0
$\begingroup$

If x can be a positive real number (for example a fraction with a numerator and denominator), then why does the following relationship hold true only if and only if a and b are strictly positive real numbers? In other words, why doesn't this relationship also hold true if a and b are complex or negative? See this link for power of product. https://proofwiki.org/wiki/Exponent_Combination_Laws

$\endgroup$
  • $\begingroup$ I think the restriction a, b > 0 ensures that a^x and b^x are defined. If a was allowed to be negative, then a^(1/2) wouldn't be defined, for example. $\endgroup$ – Aegis Apr 18 '16 at 17:34
  • $\begingroup$ So would the relationship still hold true if complex numbers were allowed? $\endgroup$ – W. G. Apr 18 '16 at 17:38
1
$\begingroup$

(I AM COMMENTING IN THE ANSWER SECTION BECAUSE I DON'T HAVE 50 REPUTATION)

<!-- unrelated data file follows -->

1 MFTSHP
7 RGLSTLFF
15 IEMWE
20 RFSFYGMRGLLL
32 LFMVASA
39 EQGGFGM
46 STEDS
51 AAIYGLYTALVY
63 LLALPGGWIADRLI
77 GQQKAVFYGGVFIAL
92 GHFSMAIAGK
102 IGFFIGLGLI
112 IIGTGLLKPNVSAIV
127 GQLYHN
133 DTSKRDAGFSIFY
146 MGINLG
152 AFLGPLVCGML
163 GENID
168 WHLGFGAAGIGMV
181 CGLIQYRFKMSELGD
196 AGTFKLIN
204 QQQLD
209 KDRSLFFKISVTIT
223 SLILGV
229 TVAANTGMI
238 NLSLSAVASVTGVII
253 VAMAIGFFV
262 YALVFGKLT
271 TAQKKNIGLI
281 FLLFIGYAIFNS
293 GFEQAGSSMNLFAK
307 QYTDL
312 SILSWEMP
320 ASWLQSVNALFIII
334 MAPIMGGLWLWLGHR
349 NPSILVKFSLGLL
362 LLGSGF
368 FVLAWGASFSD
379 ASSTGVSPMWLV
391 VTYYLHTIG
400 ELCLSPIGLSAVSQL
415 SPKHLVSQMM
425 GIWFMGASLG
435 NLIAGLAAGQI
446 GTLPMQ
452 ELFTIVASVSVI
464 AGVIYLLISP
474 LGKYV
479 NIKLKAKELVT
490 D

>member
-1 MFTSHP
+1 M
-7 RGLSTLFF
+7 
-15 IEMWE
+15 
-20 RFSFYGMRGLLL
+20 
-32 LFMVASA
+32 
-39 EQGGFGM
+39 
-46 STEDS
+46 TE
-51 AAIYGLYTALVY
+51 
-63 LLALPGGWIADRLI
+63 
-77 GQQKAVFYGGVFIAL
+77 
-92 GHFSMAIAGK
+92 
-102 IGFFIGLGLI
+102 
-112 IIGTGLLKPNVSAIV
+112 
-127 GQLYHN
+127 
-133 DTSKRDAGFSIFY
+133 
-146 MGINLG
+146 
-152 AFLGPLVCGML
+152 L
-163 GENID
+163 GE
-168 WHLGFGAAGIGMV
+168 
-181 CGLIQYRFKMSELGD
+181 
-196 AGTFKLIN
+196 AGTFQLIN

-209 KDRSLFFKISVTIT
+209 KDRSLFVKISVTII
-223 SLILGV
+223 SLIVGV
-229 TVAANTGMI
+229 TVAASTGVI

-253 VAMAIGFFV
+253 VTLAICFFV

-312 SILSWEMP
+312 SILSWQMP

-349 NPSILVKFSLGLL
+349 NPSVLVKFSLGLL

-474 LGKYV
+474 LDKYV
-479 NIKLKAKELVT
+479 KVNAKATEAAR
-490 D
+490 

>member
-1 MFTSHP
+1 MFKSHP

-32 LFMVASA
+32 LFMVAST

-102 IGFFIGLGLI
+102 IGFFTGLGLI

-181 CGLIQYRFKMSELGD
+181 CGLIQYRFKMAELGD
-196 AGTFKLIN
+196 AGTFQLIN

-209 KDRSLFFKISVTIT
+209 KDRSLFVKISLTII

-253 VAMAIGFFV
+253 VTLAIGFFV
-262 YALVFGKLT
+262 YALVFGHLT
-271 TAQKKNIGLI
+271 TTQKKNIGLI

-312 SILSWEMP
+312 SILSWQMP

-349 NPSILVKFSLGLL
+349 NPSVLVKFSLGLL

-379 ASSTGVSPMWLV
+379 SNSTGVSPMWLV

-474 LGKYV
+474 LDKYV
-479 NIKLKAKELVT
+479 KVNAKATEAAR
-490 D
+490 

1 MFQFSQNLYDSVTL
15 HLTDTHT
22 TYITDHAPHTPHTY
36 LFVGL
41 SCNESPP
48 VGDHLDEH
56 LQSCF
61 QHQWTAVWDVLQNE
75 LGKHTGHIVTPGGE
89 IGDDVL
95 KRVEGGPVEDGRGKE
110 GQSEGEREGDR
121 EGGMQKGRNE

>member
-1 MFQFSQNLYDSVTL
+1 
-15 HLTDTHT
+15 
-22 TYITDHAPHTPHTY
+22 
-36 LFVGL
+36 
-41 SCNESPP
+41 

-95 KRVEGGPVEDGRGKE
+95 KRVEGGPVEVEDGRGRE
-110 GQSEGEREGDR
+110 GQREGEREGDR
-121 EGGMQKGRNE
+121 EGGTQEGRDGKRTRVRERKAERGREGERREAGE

1) (2i)^2=-4 and ((2)^2).((i)^2)=4.(-1)=-4

2) (ii)^3=-1 as well as ((i)^3).(((i)^3)=-1

3) By partial deduction we can say (ab)^{x} =a^{x}b^{x} holds for for all a,b and c where a and b belongs to the set of complex number(Z) and x to R+.

4) I am extending his question: Prove or disprove the statement (by any method, most preferably the shortest one): we can say that (ab)^{x} =a^{x}b^{x} holds for for all a,b and c belonging to the set of complex number(Z).

$\endgroup$
  • $\begingroup$ I appreciate Aegis, he says: I think the restriction a, b > 0 ensures that a^x and b^x are defined. If a was allowed to be negative, then a^(1/2) wouldn't be defined, for example., in respond to original question. Aegis, Please, do consider my further extended question. $\endgroup$ – Shivanshu Gupta Apr 18 '16 at 17:46

Your Answer

By clicking “Post Your Answer”, you agree to our terms of service, privacy policy and cookie policy

Not the answer you're looking for? Browse other questions tagged or ask your own question.